Exploring the Implications of Official Dollarization on Macroeconomic Volatility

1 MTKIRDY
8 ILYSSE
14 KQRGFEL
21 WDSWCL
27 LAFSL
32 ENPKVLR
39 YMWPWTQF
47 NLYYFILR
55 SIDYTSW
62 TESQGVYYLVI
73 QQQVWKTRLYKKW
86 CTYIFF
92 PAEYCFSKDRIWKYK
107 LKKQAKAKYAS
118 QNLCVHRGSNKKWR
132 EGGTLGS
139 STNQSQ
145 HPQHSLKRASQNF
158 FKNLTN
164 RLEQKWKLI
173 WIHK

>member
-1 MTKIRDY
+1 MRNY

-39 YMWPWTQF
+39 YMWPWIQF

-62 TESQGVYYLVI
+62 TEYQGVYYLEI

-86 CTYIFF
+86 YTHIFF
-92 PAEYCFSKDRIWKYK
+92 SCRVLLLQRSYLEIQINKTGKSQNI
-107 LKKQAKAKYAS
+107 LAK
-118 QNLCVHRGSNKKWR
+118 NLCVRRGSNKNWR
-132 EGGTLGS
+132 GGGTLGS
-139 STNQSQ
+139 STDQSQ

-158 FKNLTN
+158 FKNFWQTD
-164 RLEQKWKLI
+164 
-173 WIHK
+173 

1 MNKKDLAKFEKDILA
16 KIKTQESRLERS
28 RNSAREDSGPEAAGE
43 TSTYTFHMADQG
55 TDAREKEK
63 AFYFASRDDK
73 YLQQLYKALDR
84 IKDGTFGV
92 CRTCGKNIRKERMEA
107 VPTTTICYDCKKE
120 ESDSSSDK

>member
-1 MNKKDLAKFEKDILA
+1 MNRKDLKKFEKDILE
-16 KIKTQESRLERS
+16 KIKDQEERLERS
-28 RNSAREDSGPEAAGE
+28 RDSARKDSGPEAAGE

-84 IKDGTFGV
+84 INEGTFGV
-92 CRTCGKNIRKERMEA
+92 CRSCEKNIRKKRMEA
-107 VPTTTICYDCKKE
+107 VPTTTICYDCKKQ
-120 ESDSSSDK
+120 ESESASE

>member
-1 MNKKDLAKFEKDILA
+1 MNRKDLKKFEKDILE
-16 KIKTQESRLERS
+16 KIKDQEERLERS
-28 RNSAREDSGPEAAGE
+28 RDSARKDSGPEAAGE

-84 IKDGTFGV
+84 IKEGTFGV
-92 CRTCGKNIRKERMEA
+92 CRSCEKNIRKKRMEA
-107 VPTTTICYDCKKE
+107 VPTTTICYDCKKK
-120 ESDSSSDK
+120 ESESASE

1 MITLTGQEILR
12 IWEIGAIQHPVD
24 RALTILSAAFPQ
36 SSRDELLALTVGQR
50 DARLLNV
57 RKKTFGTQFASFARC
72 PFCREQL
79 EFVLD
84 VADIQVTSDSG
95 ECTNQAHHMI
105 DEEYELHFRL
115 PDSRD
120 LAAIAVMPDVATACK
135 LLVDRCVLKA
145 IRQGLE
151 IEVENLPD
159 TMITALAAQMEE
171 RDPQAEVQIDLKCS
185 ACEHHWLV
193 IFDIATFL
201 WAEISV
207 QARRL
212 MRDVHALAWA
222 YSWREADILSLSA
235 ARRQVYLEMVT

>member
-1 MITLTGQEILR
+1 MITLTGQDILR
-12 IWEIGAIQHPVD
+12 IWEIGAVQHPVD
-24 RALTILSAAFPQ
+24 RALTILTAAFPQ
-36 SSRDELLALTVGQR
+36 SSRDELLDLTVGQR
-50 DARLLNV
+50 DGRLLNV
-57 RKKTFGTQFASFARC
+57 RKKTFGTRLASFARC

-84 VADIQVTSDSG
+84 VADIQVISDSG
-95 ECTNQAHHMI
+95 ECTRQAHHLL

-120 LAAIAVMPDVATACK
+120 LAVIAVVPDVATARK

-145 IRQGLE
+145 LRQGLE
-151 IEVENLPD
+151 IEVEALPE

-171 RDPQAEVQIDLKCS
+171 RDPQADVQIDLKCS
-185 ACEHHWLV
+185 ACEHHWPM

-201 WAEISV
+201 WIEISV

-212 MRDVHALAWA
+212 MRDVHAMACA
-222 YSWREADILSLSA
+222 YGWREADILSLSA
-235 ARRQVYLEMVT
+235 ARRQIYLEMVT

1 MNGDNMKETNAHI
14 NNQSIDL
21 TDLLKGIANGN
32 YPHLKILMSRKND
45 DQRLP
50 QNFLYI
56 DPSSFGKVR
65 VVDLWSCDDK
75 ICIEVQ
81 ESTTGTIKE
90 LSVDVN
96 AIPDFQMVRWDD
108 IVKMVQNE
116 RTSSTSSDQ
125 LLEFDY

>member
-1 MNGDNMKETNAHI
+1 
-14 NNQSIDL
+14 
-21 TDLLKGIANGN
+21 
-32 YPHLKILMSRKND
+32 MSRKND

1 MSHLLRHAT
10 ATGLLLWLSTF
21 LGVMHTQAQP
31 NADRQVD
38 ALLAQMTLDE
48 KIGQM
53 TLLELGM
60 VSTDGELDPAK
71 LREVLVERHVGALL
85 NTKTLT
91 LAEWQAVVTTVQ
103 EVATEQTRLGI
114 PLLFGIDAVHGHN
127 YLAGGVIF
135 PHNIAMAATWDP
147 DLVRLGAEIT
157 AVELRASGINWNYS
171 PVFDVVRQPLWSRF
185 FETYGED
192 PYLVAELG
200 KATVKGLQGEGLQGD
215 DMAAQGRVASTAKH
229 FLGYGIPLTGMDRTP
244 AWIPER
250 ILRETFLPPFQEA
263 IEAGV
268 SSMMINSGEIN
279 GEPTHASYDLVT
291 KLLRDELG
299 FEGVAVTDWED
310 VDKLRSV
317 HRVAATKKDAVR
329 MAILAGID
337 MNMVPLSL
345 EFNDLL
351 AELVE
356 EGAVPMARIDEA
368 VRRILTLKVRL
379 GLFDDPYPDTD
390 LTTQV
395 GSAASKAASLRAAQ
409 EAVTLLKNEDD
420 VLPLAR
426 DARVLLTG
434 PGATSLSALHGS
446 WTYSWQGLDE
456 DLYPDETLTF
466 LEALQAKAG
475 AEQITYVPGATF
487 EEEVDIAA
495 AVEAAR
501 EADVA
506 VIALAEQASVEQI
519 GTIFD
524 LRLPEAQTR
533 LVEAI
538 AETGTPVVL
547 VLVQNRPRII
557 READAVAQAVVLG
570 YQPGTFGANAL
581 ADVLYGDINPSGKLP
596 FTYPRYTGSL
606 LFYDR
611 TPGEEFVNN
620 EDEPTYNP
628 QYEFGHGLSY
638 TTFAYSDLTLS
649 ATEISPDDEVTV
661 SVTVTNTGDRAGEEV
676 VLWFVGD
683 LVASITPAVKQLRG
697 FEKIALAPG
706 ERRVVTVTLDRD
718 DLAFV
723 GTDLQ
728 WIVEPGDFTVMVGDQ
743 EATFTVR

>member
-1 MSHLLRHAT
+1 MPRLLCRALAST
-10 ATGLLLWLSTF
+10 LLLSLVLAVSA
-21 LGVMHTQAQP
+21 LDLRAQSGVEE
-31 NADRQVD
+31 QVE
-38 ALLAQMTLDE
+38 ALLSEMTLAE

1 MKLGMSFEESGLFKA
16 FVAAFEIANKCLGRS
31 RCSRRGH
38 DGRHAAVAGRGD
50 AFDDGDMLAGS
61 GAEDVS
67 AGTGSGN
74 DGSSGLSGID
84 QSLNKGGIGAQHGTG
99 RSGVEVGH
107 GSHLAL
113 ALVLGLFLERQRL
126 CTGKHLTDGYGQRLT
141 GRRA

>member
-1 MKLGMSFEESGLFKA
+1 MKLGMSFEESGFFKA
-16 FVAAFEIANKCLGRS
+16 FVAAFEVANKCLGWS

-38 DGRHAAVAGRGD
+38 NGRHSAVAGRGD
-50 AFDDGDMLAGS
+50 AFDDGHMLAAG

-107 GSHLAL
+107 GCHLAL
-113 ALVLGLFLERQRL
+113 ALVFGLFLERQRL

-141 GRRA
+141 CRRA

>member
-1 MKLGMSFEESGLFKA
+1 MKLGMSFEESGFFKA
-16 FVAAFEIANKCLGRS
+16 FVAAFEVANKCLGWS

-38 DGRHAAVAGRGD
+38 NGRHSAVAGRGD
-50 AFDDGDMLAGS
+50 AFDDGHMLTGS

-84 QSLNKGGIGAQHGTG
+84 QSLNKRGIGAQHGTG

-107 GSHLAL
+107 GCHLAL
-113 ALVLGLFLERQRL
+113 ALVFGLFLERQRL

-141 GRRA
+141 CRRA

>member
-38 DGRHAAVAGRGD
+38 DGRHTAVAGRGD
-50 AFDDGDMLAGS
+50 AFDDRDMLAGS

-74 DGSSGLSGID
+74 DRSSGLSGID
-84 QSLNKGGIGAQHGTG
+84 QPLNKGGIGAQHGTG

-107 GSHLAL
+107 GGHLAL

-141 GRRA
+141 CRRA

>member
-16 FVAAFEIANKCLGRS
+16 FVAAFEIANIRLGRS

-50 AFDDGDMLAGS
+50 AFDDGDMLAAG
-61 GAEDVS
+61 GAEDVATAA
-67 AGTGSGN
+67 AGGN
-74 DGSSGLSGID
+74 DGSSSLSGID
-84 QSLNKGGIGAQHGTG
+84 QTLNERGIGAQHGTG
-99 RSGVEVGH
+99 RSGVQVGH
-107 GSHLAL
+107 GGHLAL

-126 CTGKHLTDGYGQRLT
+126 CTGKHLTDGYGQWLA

With a few exceptions, the advantages of dollarization have not been discussed in a dynamic general equilibrium framework, especially for partially dollarized economies that are supposed to be good candidates to follow this kind of regime. After reviewing the arguments for and against dollarization, this paper explores its implications on the volatility of the main macroeconomic variables of an emerging small open economy that faces terms-of-trade shocks. Dynamic equilibrium models are used as laboratories to study these issues and contrast two environments: a partially dollarized economy with flexible exchange rate (calibrated for the Peruvian economy) and a fully dollarized economy. Simulation exercises are performed to analyze in both cases the volatility of key variables such as output, consumption, investment, inflation rate, and fiscal deficit. The conclusions are that full dollarization implies (1) higher real volatility, especially on output and investment; (2) lower inflation volatility; (3) higher fiscal deficit volatility; (4) higher output response to terms-of-trade shocks. Consequently, in this context it is difficult to affirm that dollarization reduces country risk. Finally, the paper points up the role of price stickiness and countercyclical monetary policy in these findings.
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